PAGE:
The secret to successful retention is not actually a secret at all. It’s to keep your team happy.
All of them.
You can’t make one team member happy at the expense of the happiness of the others, so to make everyone happy at the same time involves quite a bit of elaborate and tricky plate spinning. Someone once told me that a mother is “only as happy as her unhappiest child”. That is certainly true, and it’s also true of a team. As the leader, you’re only as happy as your unhappiest employee.
Having a happy crew starts with making sure everyone is in the right roles. In the book Traction, Gino Wickman talks about having “the right people in the right seats”. But this is a constantly moving goal post. Just because someone came into your company as an enthusiastic and wildly appreciative Team Executive Assistant, doesn’t mean they still feel the same way about their job after a year or two. You need to review everyone’s seats and happiness levels, all of the time.
And if that sounds like hard work, it’s because it is. There are no shortcuts to making sure your team is always as happy as possible, but there are toolkits and systems you can use to help you on this often-arduous task. I’m writing a book on these right now, in fact. (If you want to get on the early notification list when it’s published, drop me an email here.)
The ‘Five Love Languages’
Have you heard of the ‘Five Love Languages’? Created by Gary Chapman in his 1992 book, “The Five Love Languages: How to Express Heartfelt Commitment to Your Mate”, these are five ways that romantic partners “express and experience love”. (Also check out Chapman’s book https://www.5lovelanguages.com/book/the-5-languages-of-appreciation-in-the-workplace/ )
The ‘Five Love Languages’ are:
1. Acts of service
3. Physical touch,
4. Quality time, and
5. Words of affirmation.
What on earth do these love languages have to do with employee retention? Forget the word ‘love’ and replace it in your mind with ‘appreciation’. Here’s why knowing these five ways of showing appreciation is important to you, as an employer: because not everyone receives positive feedback in the same way. If you treat all your employees the same, you’ll get completely different reactions from your team, depending on which ‘love language’ they prefer.
In a very non-scientific survey (I asked my family and our team), here are the results I got from my very small sample of just 30 people, when I asked them which ‘love language’ they prefer
1. Acts of service – 21%
2. Gift-giving – 0%
3. Physical touch – 16%
4. Quality time – 68%
5. Words of affirmation 16%
As you can see, the results are radically different, and if your praise and appreciation seems to be missing the mark and leaving you frustrated, the answer may lie in the fact that you’re speaking a different language to your employees.
You may be giving verbal praise, “You did a great job today with that client, thank you,” (words of affirmation) when what they want is some time off (gift-giving) to compensate for the extra time they put in. Or you make a cuppa (act of service) for a team member that seem a bit overwhelmed with everything they need to do, but they’d rather have a hug (physical touch).
How do you know which love language you prefer? Look at the five now – do any of them especially resonate with you? What’s your first instinct? What made you feel appreciated as a child?
What we as employers need, is a way to show our appreciation to our team, but because we naturally gravitate to the ‘Love Language’ we ourselves prefer, this is the one we use as a go-to, regardless of whether that’s how that person receives praise or appreciation.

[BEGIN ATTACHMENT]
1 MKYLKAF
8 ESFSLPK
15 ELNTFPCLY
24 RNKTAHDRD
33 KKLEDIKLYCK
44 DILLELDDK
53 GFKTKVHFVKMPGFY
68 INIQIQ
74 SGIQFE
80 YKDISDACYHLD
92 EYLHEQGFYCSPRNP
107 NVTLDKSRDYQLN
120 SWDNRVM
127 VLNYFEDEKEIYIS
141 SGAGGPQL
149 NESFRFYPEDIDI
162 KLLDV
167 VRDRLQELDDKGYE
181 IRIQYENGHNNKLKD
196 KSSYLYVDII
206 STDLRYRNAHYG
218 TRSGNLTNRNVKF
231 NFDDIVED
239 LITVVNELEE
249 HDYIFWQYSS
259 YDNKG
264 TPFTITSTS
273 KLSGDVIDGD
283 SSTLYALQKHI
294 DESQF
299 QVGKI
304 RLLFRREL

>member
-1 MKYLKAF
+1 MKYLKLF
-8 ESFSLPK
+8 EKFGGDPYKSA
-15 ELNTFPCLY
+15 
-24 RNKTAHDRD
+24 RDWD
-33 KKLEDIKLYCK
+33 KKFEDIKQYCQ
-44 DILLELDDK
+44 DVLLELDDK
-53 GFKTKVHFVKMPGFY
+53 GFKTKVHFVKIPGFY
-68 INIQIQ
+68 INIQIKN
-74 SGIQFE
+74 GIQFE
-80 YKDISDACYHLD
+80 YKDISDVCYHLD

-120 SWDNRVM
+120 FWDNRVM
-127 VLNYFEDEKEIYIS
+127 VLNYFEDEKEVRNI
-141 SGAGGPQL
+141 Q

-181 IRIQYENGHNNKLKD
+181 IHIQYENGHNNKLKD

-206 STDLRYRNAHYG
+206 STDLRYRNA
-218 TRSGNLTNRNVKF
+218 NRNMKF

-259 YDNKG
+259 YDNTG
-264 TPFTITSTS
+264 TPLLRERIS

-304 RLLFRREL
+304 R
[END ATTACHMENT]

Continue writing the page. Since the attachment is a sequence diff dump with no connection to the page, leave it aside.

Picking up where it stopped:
What happens when we show appreciation to our employees?
They’re happier. They feel valued, they feel their job is worthwhile, they feel noticed and needed. They interact with each other and clients when they feel happier too, and are more likely to go above and beyond what’s needed in any particular situation. We all want a positive, happy workplace. Discovering which of the 5 Love Languages apply to each person is your shortcut to doing exactly that.
It’s also not as complicated as it seems.
Take me, for example. I prefer to receive appreciation by spending quality time with someone, and a hug is nice too. That’s Love Languages 4 and 3. But I can’t assume that my team want to spend quality time with me and get a hug whenever they do anything worth praising.
What I found surprising in my research is how no one (literally, not one) chose number 2 – gift-giving. And yet it tends to be the go-to for most people to use. Want to say thank you? Give a box of chocolates or a bottle of wine. Condolences? Flowers are the norm. Gift-giving is a natural reaction when you want to say something to someone.
Try this: survey your team. See what they prefer, then adapt your appreciation and praise to accommodate that. I’m not saying you should never give a gift, but perhaps it should be accompanied by taking them out for lunch (act of service) or an impromptu positive career chat (quality time), and make sure you tell them how much you appreciate what they did and thank them (words of appreciation).
Retention is a deep and meaningful subject and needs a more in-depth exploration than these 1,000 words can do justice to. But if you’re slightly more aware of your employees’ happiness levels, and what they need from you, then this article will have been useful to that extent, at least.
Retention, recruitment and rewards are the ‘three Rs’ we teach as part of the Firewave Academy, available exclusively to our Firewave members. If you’d like a chat to see if Firewave is a good fit for you, just pop in your details here, and one of our very happy team will be in touch.